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Economics

Can a Marxist Bring Berlin Back from the Dead?

Gregor Gysi's tie is loose, and he keeps glancing nervously at a six-inch-thick stack of papers waiting in front of him. He pours himself a cup of coffee but neglects to offer any to his guests. A chain smoker, he crumples an empty pack of Marlboros, chucks it in a metal wastebasket, and tears open another. Gysi is busy, he explains. His first appointment as economics minister for the city/state of Berlin begins at 9 a.m., and the last one is at 9 p.m. Then he has to prepare for the next day. "It's a stressful job," he allows, dragging on another Marlboro.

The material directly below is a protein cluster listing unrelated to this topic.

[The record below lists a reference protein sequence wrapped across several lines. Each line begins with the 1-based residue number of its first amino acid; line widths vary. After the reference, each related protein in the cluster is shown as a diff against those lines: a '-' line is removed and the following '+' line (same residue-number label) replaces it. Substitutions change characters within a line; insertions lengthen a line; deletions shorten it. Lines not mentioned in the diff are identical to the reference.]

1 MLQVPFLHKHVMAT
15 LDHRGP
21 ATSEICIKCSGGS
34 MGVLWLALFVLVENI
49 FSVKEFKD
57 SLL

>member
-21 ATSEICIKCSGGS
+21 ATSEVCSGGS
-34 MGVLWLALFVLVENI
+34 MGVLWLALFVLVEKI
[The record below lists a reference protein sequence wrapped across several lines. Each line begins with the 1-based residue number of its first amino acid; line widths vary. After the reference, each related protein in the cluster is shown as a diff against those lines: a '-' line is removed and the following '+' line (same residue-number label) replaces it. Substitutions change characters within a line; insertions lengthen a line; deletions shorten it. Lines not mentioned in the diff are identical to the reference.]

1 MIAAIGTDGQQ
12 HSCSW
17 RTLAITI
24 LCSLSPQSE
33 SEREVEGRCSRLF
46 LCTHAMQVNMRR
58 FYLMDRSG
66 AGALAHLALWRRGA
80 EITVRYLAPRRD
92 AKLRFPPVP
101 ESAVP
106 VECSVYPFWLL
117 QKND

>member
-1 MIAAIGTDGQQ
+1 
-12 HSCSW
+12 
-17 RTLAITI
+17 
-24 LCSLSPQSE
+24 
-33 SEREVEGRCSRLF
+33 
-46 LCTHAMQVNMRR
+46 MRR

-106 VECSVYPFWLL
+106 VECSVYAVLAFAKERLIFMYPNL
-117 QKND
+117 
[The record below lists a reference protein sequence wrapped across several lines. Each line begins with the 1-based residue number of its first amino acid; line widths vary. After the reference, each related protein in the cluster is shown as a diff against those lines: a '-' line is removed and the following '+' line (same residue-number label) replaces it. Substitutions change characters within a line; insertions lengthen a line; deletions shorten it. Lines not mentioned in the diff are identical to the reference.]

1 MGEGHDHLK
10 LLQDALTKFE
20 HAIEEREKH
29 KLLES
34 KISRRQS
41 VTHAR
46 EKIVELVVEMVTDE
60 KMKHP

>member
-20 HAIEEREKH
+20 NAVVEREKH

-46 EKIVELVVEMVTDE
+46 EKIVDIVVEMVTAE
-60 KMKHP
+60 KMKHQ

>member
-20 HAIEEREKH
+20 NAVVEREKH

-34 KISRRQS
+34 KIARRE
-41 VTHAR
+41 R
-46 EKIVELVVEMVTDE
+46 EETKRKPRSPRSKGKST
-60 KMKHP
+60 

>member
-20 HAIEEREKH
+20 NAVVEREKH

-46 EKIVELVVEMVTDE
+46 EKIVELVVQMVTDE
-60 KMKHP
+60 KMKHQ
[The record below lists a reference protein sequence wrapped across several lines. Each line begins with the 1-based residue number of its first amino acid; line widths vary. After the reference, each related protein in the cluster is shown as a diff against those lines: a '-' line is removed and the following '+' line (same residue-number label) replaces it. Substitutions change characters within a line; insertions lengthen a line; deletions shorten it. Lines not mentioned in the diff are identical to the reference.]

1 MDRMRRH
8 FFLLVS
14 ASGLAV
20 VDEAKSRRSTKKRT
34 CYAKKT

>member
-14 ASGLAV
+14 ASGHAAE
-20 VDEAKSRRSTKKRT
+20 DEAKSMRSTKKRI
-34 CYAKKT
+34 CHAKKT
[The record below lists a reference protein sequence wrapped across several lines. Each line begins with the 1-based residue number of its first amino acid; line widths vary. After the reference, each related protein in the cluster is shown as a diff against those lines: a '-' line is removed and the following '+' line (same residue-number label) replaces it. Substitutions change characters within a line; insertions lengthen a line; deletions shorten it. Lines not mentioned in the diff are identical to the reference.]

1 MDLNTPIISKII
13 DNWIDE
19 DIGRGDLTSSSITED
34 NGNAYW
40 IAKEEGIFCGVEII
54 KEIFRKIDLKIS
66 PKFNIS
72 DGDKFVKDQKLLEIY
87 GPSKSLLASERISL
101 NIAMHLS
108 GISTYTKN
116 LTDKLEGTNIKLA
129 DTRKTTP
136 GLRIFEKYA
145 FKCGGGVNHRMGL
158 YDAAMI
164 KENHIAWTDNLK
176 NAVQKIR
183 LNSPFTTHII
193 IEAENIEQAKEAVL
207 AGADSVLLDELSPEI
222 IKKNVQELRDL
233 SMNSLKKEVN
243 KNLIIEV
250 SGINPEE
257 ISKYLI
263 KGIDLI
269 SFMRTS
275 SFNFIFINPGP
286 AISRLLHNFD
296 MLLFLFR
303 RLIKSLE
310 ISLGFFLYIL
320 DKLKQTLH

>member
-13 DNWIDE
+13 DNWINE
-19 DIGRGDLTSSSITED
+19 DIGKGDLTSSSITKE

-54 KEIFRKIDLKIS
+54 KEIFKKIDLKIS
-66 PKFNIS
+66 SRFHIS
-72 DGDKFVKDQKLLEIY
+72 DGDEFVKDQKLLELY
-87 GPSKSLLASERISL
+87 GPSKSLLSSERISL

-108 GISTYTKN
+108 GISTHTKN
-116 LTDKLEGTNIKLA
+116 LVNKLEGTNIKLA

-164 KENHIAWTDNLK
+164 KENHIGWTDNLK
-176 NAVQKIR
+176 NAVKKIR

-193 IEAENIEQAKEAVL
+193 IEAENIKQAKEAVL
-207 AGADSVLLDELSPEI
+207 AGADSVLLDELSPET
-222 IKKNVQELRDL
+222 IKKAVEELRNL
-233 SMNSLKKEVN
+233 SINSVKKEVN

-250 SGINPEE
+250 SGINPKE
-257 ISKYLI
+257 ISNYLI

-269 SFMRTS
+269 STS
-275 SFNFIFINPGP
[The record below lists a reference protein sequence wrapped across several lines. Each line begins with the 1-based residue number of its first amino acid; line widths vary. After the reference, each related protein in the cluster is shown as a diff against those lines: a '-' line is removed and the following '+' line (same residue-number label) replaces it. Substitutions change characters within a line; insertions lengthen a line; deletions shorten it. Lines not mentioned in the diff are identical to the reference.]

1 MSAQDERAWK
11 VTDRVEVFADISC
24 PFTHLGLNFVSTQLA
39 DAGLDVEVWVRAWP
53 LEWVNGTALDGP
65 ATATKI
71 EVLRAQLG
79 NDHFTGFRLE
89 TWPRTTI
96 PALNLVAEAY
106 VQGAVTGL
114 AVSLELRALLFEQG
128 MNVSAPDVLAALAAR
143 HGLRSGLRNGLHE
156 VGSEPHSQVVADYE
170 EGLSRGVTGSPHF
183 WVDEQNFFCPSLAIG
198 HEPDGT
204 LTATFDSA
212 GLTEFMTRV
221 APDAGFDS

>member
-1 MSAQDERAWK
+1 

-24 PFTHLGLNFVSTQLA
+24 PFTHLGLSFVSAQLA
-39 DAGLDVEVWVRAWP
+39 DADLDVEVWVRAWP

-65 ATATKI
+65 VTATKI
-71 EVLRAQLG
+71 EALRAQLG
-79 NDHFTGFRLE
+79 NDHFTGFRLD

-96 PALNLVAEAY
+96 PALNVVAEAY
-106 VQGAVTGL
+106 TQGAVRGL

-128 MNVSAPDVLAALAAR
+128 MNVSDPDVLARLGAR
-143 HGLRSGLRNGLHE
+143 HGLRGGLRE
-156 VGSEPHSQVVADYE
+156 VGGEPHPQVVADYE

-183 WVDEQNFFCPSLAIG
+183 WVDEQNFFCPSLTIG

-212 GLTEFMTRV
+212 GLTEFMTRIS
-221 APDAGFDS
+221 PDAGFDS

It's especially stressful when you come from a party that, in principle, is opposed to the whole idea of capitalism. Gysi represents the Party of Democratic Socialism (PDS), which took over the assets and much of the mission of the defunct Socialist Unity Party, which ran East Germany and built the Berlin Wall. Now, after winning 22.6% of the vote in October elections--just a percentage point behind the center-right Christian Democrats--the party is back in power in Berlin. In January, the PDS formed a coalition government with center-left Mayor Klaus Wowereit. Gysi, the best-known PDS leader, is the man responsible for wooing investment to the financially prostrate city.